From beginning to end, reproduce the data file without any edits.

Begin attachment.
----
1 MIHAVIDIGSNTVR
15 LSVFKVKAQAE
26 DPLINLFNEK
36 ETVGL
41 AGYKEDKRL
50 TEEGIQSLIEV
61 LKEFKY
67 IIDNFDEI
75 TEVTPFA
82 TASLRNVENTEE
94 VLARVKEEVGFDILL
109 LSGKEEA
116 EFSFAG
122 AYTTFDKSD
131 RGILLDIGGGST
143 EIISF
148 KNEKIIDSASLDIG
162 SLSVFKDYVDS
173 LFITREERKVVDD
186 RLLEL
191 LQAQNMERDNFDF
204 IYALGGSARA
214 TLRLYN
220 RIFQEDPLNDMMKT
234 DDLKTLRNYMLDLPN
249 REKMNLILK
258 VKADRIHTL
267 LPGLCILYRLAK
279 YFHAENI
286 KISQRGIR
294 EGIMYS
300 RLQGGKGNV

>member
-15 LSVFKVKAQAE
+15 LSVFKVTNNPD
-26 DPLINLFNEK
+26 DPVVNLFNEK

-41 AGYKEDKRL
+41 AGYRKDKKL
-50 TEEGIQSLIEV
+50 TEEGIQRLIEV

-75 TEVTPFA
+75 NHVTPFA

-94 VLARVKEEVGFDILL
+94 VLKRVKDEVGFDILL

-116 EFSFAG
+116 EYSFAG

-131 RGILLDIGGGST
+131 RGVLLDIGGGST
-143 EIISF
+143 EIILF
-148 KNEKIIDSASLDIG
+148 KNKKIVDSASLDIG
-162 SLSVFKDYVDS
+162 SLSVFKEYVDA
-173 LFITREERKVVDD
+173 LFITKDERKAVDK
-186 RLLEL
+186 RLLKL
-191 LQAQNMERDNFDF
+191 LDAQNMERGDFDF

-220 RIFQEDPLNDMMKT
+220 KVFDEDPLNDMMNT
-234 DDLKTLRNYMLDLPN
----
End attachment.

1 MIHAVIDIGSNTVR
15 LSVFKVKAQAE
26 DPLINLFNEK
36 ETVGL
41 AGYKEDKRL
50 TEEGIQSLIEV
61 LKEFKY
67 IIDNFDEI
75 TEVTPFA
82 TASLRNVENTEE
94 VLARVKEEVGFDILL
109 LSGKEEA
116 EFSFAG
122 AYTTFDKSD
131 RGILLDIGGGST
143 EIISF
148 KNEKIIDSASLDIG
162 SLSVFKDYVDS
173 LFITREERKVVDD
186 RLLEL
191 LQAQNMERDNFDF
204 IYALGGSARA
214 TLRLYN
220 RIFQEDPLNDMMKT
234 DDLKTLRNYMLDLPN
249 REKMNLILK
258 VKADRIHTL
267 LPGLCILYRLAK
279 YFHAENI
286 KISQRGIR
294 EGIMYS
300 RLQGGKGNV

>member
-15 LSVFKVKAQAE
+15 LSVFKVTNNPD
-26 DPLINLFNEK
+26 DPVVNLFNEK

-41 AGYKEDKRL
+41 AGYRKDKKL
-50 TEEGIQSLIEV
+50 TEEGIQRLIEV

-75 TEVTPFA
+75 NHVTPFA

-94 VLARVKEEVGFDILL
+94 VLKRVKDEVGFDILL

-116 EFSFAG
+116 EYSFAG

-131 RGILLDIGGGST
+131 RGVLLDIGGGST
-143 EIISF
+143 EIILF
-148 KNEKIIDSASLDIG
+148 KNKKIVDSASLDIG
-162 SLSVFKDYVDS
+162 SLSVFKEYVDA
-173 LFITREERKVVDD
+173 LFITKDERKAVDK
-186 RLLEL
+186 RLLKL
-191 LQAQNMERDNFDF
+191 LDAQNMERGDFDF

-220 RIFQEDPLNDMMKT
+220 KVFDEDPLNDMMNT
-234 DDLKTLRNYMLDLPN